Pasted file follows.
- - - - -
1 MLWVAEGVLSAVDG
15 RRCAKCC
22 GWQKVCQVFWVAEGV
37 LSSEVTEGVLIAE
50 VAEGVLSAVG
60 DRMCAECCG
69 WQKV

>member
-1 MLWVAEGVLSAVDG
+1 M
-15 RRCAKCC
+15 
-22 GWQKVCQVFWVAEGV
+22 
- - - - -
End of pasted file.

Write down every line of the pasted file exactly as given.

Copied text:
1 MLWVAEGVLSAVDG
15 RRCAKCC
22 GWQKVCQVFWVAEGV
37 LSSEVTEGVLIAE
50 VAEGVLSAVG
60 DRMCAECCG
69 WQKV

>member
-1 MLWVAEGVLSAVDG
+1 M
-15 RRCAKCC
+15 
-22 GWQKVCQVFWVAEGV
+22 